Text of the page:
About The Memory Cathedral
The Memory Cathedral is the secret history of Leonardo da Vinci, adventurer, traveller, inventor, and lover of Lorenzo the Magnificent′s mistress.
Based on Leonardo′s own notebooks, this expansive, multi-layered novel is ostensibly about Leonardo′s flying machines. But it is really a magical exploration of the man, his drives, his loves, his friends, and fabulous inventions. It takes place in the Florence of Lorenzo de Medici and in the fabled, mythical east. Indeed, there is real evidence that Leonardo travelled to Egypt and Persia under the protection of the Devatdar of Syria, Lieutenant of the Sacred Sultan of Babylon.
Imagine what would happen if Leonardo de Vinci had been given the chance to put his fabulous inventions to use - his bombs and machine guns and submarines and tanks and flying machines. Imagine Leonardo and a young Niccolo Machiavelli flying in a balloon over Egypt. Imagine Leonardo′s closest friend Sandro Botticelli being exorcised in Florence and riding through deserts with the Caliph of Egypt. Imagine living in the dangerous day to day world of the Renaissance and knowing intimately the greatest personages of the age.
That is the experience of reading The Memory Cathedral.
About Jack Dann
Jack Dann is the author or editor of over forty books, including the novels Junction, Starhiker, The Man Who Melted and The Memory Cathedral. Dann′s work has been compared to Jorge Luis Borges, Roald Dahl, Lewis Carroll, Castaneda, J. G. Ballard, and Philip K. Dick, author of the stories from which the films Blade Runner and Total Recall were made. Dick wrote that ′Junction is where Ursula Le Guin′s Lathe of Heaven and Tony Boucher′s ′The Quest for Saint Aquin′ meet . . . and yet it′s an entirely new novel . . . I may very well be basing some of my future work on Junction′. Bestselling author Marion Zimmer Bradley called Starhiker ′a superb book . . . it will not give up all its delights, all its perfections, on one reading′. Library Journal has called Dann ′ . . . a true poet who can create pictures with a few perfect words′. Roger Zelazny thought he was a reality magician and Best Sellers has said that ′Jack Dann is a mind-warlock whose magicks will confound, disorient, shock, and delight′. The Washington Post Book World compared his novel The Man Who Melted with Ingmar Bergman′s film The Seventh Seal, and Science Fiction Age called it one of the greatest science fiction novels of all time.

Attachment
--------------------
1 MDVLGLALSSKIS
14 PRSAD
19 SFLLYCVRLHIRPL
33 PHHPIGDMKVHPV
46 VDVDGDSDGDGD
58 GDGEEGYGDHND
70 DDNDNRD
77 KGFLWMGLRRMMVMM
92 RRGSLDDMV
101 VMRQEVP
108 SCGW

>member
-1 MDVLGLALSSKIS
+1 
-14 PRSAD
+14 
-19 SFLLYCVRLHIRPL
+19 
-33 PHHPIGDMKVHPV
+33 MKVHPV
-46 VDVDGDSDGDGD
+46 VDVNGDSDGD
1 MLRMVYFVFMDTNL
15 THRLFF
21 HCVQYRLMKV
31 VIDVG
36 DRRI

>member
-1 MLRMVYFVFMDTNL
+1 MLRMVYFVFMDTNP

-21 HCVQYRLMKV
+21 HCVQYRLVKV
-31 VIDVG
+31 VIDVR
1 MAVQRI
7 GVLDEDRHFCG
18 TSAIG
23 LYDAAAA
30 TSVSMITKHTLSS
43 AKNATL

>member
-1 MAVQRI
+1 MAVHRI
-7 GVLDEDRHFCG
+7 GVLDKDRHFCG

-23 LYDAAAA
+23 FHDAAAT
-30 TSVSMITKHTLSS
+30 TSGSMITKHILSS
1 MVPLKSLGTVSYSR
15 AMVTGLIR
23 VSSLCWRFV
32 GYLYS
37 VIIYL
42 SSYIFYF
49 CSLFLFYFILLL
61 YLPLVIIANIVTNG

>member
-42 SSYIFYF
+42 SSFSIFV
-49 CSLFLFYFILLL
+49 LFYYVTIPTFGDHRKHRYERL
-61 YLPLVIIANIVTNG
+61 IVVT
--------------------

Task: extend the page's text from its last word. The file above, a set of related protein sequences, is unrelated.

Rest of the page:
His short stories have appeared in Omni and Playboy and other major magazines and anthologies. He is the editor of the anthology Wandering Stars, one of the most acclaimed anthologies of the 1970s, and several other well-known anthologies such as More Wandering Stars. He also edits the multi-volume Magic Tales fantasy series with Gardner Dozois, the White Wolf Rediscovery Trios series with Pamela Sargent and George Zebrowski, and is a consulting editor for TOR Books. He has been a finalist for the Nebula Award eleven times and a World Fantasy Award finalist three times. He has also been a finalist for the British Science Fiction Award and is a recipient of the Aurealis Award, the Nebula Award and the Premios Gilgames de Narrativa Fantastica award.
Some Thoughts by Jack Dann about The Memory Cathedral
I′ve read a lot of period novels, and they really do read like costume dramas, as if you and I had dressed up in Renaissance clothes, gone to Florence, and read some interesting lines. The kind of absolute verisimilitude, the sense of experiencing real life, was missing from these books. I was determined that it was not going to be missing from mine! I was determined to turn my book into the stuff of experience! It took six years of research, for I believe that fiction that has its own life lives in its details, in the accretion of detail. And, indeed, my work has been called ′hallucinatory′ because its so layered that it ′feels′ like personal experience.